Digital Content

Internet service provider M-Web has come under fire for including abortion in a package of "taboo" subjects that include Satanism and pornography for young web surfers.

The Women's Legal Centre, which earlier this year helped secure an important abortion-rights ruling in favour of minor children, says the restriction appears to be unconstitutional.

However, M-Web said it is merely providing an option for parents to "restrict access to certain topics".

The package appears in M-Web's free "safe-surfing" option, which parents can activate to keep their kids from "unsavoury or harmful" influences on the web.

When activated, the programme automatically denies access to web pages or sites that feature or promote pornography, nudity, criminal activities, gambling, illegal drugs, abortion, cults, Satanism and weapons. It also cuts out blacklisted chat sites.

Director of the Women's Legal Centre Michelle O' Sullivan said the right of access to information and the right to reproductive decision-making were guaranteed by the constitution.

"In a sense, what they (M-Web) are doing is limiting access to information to minors that they will require in order to make an informed decision," she said.

"I would think it is in violation of the constitution." O'Sullivan said it could also be argued that the restriction violated the Choice on Termination of Pregnancy Act, which said a person seeking a termination had a right to be fully informed on the procedure, and made it an offence to prevent access to termination.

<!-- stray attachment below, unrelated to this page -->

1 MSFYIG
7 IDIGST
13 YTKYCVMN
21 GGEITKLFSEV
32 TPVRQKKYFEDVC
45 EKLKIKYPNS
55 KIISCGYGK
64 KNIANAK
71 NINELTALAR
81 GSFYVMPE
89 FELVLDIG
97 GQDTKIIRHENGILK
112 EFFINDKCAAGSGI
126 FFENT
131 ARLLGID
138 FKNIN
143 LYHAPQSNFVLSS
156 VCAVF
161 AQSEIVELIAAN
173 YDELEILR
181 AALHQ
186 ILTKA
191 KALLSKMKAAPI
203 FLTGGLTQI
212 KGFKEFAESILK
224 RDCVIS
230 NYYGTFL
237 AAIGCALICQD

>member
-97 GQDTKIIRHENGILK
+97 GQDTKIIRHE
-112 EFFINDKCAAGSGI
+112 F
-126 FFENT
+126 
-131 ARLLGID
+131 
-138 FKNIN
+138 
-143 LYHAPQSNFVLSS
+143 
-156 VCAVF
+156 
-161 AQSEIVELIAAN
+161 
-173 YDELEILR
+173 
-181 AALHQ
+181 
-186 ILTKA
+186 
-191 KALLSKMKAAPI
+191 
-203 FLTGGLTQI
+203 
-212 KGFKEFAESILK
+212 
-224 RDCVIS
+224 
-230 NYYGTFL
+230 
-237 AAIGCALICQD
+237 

In May this year, Pretoria High Court had confirmed that girls under 18 could have abortions without parental consent. She said the internet would be a "very important" source of information for young people, and it was vital they were able to use it.

General manager of M-Web's home division Russell Dreisenstock said his company was not limiting access to any information available on the internet, and that its "parental guidance tool" was simply an "optional restriction" that parents could select. "The final decision remains with parents.

"However, in the light of the new (court ruling), we will be consulting with our subscriber base to reassess how our parental control tool should be adapted. All or nothing, says M-Web "We would welcome any input from the Women's Legal Centre on this issue." Dreisenstock said parents could not activate only particular items on the "taboo" list: they activated either the whole package, or nothing. This was because M-Web had found that the more complex the software options it offered, the less people were inclined to use them. "So in the interests of simplicity we've adopted a switch-on, switch-off approach."